Presentation on theme: "Barriers to women’s labour force participation AUSTRALIA."— Presentation transcript:
1 Barriers to women’slabour force participationAUSTRALIA
2 OverviewConsiders women’s economic security including labour force participation, earnings and employee entitlementsExamines barriers to women’s participation in the labour marketDiscusses work/life balanceOutlines Australian Government response
3 BackgroundParticipation in the labour force has many benefits for the individual and society as a wholeHigher economic growth is in part achieved though higher labour force participationImproving women’s participation is critical to securing financial well being
4 Utilising all our talents “…integrating women into our economies can yield a broad range of economic gains from increased profits, productivity gains, better corporate leadership, and more efficient utilization of all of our resources and talents.”Melanne VerveerAmbassador-at-Large for Global Women’s Issues
5 Women’s economic security Labour force participation International comparisonLabour force participation in AustraliaEmployed persons, employed part-timeHours worked (full-time/ part-time)Unemployment, underemployment and underutilisationWomen’s self-employment
6 International comparison Employment rate (a) in OECD countries, women yrs, 2012Percent (%) of female populationAve 60.1This graph shows a comparison of the employment rate for women across OECD countries. Australia ranks as one of the countries with a high rate of women employed. Countries with higher employment rates for women include Iceland, Norway and New Zealand.Assisting more women to enter or remain in the workforce for longer is a major public policy issue in Australia.(a) Employment rate of women as percentage of female population (15-64)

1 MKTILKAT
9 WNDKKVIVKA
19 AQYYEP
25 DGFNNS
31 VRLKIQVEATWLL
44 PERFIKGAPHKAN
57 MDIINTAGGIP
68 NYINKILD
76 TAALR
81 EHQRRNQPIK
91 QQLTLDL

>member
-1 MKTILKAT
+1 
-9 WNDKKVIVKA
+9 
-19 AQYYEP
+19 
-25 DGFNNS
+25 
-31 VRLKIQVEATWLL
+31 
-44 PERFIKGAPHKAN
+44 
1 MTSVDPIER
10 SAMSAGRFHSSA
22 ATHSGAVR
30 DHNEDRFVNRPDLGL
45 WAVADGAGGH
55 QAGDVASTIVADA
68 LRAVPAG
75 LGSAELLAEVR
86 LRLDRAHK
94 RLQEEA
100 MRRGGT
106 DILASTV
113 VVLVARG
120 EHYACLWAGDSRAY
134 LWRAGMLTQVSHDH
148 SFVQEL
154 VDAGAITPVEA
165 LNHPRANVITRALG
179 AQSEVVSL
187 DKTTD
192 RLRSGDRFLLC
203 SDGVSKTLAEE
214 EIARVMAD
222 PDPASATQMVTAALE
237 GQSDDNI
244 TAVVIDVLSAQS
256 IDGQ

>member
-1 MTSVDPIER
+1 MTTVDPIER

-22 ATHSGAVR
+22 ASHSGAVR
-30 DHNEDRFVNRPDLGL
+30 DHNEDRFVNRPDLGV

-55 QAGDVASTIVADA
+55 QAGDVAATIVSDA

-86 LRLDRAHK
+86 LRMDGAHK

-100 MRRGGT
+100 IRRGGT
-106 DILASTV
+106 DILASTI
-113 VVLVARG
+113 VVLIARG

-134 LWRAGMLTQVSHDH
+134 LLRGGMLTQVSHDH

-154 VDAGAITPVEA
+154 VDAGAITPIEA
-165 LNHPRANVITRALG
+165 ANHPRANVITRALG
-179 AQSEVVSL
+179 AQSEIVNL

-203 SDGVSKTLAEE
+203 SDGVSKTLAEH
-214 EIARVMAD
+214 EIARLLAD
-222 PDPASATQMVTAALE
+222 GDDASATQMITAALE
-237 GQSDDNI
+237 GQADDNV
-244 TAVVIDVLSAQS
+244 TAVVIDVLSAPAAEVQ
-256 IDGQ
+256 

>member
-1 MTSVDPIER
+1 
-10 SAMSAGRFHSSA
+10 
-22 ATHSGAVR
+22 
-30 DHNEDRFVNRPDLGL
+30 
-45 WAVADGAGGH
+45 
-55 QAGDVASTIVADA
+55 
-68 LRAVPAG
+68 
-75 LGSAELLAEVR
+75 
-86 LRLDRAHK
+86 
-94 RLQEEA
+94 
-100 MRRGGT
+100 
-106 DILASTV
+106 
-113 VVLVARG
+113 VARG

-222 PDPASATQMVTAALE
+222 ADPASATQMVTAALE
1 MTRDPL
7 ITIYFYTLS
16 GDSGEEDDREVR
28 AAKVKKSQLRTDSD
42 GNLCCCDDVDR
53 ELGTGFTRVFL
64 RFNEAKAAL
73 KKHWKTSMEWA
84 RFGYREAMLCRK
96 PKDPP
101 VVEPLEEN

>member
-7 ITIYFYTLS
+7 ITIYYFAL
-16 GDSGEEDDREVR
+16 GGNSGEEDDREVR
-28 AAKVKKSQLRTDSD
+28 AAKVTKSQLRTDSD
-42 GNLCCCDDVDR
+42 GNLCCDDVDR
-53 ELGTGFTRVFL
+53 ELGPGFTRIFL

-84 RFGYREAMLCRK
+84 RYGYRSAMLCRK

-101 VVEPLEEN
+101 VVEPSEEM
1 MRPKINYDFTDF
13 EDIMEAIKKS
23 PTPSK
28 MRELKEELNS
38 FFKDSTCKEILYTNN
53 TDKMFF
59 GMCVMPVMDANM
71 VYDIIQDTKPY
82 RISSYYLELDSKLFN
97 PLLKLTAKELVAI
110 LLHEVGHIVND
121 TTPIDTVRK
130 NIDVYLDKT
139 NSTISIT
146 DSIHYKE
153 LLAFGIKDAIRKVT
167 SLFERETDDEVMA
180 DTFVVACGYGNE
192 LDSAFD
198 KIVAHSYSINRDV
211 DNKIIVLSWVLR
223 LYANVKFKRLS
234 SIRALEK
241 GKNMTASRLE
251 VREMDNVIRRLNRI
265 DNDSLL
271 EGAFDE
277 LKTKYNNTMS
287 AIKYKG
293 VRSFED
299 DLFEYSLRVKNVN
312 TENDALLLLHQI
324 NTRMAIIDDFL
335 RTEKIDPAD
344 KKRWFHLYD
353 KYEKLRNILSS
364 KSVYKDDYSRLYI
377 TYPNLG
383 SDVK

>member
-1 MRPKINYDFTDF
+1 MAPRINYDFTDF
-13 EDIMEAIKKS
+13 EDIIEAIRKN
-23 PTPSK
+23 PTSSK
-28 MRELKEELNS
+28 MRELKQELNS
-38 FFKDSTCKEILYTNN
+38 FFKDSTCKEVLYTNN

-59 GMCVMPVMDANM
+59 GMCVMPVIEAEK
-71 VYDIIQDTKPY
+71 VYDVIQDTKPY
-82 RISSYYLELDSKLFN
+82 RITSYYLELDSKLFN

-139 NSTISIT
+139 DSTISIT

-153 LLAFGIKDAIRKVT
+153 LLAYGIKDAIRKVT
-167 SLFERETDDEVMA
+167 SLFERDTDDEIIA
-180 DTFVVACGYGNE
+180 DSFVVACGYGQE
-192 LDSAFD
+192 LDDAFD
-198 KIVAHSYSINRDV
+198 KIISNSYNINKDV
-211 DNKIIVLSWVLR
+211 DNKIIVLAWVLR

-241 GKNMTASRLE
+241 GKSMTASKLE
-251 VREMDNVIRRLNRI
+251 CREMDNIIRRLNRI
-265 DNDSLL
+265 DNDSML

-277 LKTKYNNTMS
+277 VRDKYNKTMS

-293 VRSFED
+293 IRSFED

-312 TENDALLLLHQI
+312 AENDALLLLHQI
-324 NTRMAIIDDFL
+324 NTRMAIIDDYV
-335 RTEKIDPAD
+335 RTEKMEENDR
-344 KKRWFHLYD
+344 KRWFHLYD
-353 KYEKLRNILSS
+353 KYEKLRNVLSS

7 Labour force participation in Australia (a) Data averaged using 12 months in the financial year.(b) Labour force estimates dating back to (and including) have been revised in accordance with a new benchmarkingprocess. Labour force population benchmarks are now updated more frequently when preliminary population estimates becomeavailable, and again when these preliminary estimates are subsequently revised.Source: ABS data available on request, Labour Force Survey.
8 Labour force participation – hours worked (a) Financial year average hours worked. The time includes all paid and unpaid overtime but excludes hours paid for but not worked during the reference period due to leave (e.g. annual, sick or maternity leave) or for any other reason (e.g. public holidays, meal breaks, time spent on travel to and from work).(b) Full-time or part-time status is based on usual and actual hours worked by the respondent during the survey reference week. Those who usually worked 35 hours or more a week (in all jobs) and those who, although usually working less than 35 hours a week, worked 35 hours or more during the reference week are classified as full-time. Those who usually work less than 35 hours (in all jobs) and did so during the reference week, or were not at work in the reference week are classified as part-time.(c) Labour force estimates dating back to (and including) have been revised in accordance with a new benchmarkingprocess. Labour force population benchmarks are now updated more frequently when preliminary population estimates becomeavailable, and again when these preliminary estimates are subsequently revised.Source: ABS data available on request, Labour Force Survey.
9 Labour force participation - unemployment Data averaged using 12 months in the financial year.Data averaged using four quarters in the financial year.Data averaged using four quarters in the financial year.(a) Labour force estimates dating back to (and including) have been revised in accordance with a new benchmarkingprocess. Labour force population benchmarks are now updated more frequently when preliminary population estimates becomeavailable, and again when these preliminary estimates are subsequently revised.Source: ABS data available on request, Labour Force Survey.